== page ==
After arriving at DU in 2007, Jacobs began uncovering references to the long-forgotten mural in publications about the university’s art department.
At that time, the Little Theater was in a state of disrepair. Though it had long been used or theater department rehearsals, no one seemed to know of the mural’s existence.
Since Jacobs assumed that Thompson’s work was irretrievably lost, his early plans and budgeting aimed at recreating a version of the original from scratch, utilizing vintage black-and-white photographs of the theater as a source. But when Jacobs and his team discovered remnants of the original mural visible through a section of black paint that had been worn away, he launched a fundraising campaign to return the mural to how it looked in its glory days.
The campaign coincided with plans for a $9.2 million re-do of Margery Reed Hall, which Jacobs says helped him gain support for the project. Work on restoring the mural began in April 2007 and continued sporadically during the summers of 2007 and 2009, with more than 50 percent of the project completed in 2012.
Along the way, budget short-falls and the complete shut-down of Reed Hall in 2013 during its renovation resulted in interruptions. Among those contributing to the $150,000 cost of the mural’s restoration was Scott Reiman, a DU graduate and university trustee who heads the Denver-based private-investment company, Hexagon.
Reiman, who made news headlines last year when he was accused of illegal insider trading by the Securities and Exchange Commission, also gave a substantial sum for the renovation of Reed Hall.
After much debate, the DU board of trustees voted to keep Reiman on the board and retain his name over the new theater’s entrance as well as the Daniels College’s School of Finance.
Other individual donors to the theater’s restoration were honored with armrest plaques in the steeply-raked seating sections. The process of returning the mural to life has involved patience and extreme attention to detail.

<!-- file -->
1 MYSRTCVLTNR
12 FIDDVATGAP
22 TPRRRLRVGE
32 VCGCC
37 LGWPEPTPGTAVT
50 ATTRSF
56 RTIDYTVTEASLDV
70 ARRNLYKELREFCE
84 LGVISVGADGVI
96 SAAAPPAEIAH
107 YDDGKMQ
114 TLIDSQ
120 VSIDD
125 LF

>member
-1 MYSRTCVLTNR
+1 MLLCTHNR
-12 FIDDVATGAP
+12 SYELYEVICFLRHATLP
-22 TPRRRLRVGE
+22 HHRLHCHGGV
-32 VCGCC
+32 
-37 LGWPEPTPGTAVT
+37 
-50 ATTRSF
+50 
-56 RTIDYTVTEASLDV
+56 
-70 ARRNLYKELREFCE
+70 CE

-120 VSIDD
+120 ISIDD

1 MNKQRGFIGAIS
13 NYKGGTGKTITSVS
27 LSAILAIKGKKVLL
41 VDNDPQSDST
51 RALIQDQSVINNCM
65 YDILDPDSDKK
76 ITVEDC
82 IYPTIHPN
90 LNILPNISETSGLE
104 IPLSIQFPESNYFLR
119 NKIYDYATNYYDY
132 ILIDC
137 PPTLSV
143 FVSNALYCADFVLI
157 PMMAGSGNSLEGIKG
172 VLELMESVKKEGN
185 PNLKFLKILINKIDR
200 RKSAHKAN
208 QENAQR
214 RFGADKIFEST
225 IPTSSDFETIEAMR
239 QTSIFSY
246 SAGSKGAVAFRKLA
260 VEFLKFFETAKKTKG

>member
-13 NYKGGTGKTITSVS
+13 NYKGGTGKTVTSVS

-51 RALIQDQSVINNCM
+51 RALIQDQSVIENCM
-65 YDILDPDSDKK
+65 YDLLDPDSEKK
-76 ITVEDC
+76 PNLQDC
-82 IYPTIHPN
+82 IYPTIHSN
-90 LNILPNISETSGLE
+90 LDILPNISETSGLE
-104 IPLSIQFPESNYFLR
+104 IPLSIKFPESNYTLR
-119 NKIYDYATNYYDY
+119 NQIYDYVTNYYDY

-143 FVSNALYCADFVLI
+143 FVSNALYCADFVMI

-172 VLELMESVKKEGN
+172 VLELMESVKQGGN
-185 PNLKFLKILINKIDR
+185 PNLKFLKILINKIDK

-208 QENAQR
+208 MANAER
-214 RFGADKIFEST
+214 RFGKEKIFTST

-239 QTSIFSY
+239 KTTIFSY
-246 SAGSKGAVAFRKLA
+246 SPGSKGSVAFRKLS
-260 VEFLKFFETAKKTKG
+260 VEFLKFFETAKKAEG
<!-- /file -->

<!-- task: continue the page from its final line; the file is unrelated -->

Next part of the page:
Jacobs estimates that it took two days of meticulous work to reveal a single square foot of Thompson’s painting using a combination of careful scraping and specialty solvents. In addition, contractors had to fill and paint a doorway and large holes that had been cut in the proscenium during Sinclair’s tenure to match the original mural.
“We’re 99 percent there,” Jacobs says of the project. The curator hopes to secure enough funding to be able to restore Thompson’s stencils along the top of the theater’s side walls. Currently, the Reiman Theater is mostly being used for class lectures. The building is not generally open to the public, though soon after the renovation of Margery Reed Hall was completed, members of the public got their first look at the mural at a ribbon-cutting on April 8.
Daniels College assistant media director, Julie Lucas, reports that an online site will be launched this summer, announcing the availability of the space for use by community groups. Discussions will soon begin with administrators of several DU performing arts programs, with the aim of one day offering public concerts on the Reiman stage.